Budding Yeast Cells – Why They Matter and Why You Should Count Them
by Stephen Staples and Dr. Ulrich Tillich
Uncovering your yeasts’ concentration and viability is important information for brewers, distillers and winemakers. The results can drastically influence what action to take during fermentation, and can have consequential impacts on the fermentation, flavor profile and the cost of ingredients for your fermented beverage. However, the process to do so is difficult, tedious and timely. Further complicating the matter is the counting of budding cells which require even more expertise.
Not taking into consideration the number of budding cells is fraught with folly. Not only is the percentage of budding cells important to know, the final concentration can be inaccurate if budding cells are not considered.
So, what are budding cells, why are they important and how do you count them?
What are budding cells?
Saccharomyces Cerevisiae reproduce asexually where the nucleus of the mother cells will split into a daughter cell. The daughter cell will grow until it is big enough to separate from the mother. One cell has become two.
What happens during budding and how to count them?
The early stages of budding are very energy intensive, particularly for the mother cell. Think of it like raising children – when they’re young, they require a lot of energy and support, whereas as they get older, they require less support and eventually go out on their own.
We have to consider this when counting budding cells and decide at which point we should count the budding cells as one cell and when we should count budding cells as two cells. Remember, when the budding cells (children) are young, they are very fragile, so their likelihood for survival is lower.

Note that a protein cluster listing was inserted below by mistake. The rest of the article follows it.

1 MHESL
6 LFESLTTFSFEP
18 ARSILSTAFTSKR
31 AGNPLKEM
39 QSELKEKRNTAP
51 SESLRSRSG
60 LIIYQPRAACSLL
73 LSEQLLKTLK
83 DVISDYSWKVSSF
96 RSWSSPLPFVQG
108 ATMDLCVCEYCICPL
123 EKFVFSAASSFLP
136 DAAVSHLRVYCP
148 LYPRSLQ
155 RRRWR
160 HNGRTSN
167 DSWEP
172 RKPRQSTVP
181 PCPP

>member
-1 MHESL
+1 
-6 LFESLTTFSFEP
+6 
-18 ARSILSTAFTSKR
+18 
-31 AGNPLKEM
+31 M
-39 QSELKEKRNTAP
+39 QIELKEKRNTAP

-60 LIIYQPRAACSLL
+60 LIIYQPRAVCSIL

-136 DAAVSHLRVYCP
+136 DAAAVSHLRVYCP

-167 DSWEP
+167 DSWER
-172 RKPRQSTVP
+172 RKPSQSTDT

There are several scientific opinions on this. The American Society of Brewing Chemists (ASBC) recognize a budding cells as two distinct cells once the daughter cell reaches 50% or more in the volumetric size of the mother cell 1. Any less than this, and the mother/daughter is counted as one cell. Another perspective is from the Australian Wine Research Institute (AWRI) which views the budding relationship as two cells once the daughter reaches 1/3 the volumetric size of the mother cell 2.
Instructions on counting yeast from the Australian Wine Research Institute 2
This can be complicated when counting yeast manually. Regardless of which method you are using, you first need to identify whether the cells are budding, and then judge whether to count them as one cell or two. Effectively, this assessment can be quite subjective as you need to eyeball the size and make a judgment call. Judging by height would be hard enough, but in this case, you are making a judgement call on the volume! This is the beauty of automated counting that can count budding cells – not only are the budding cells more easily identified, they are accurately measured.
How does staining affect budding cells?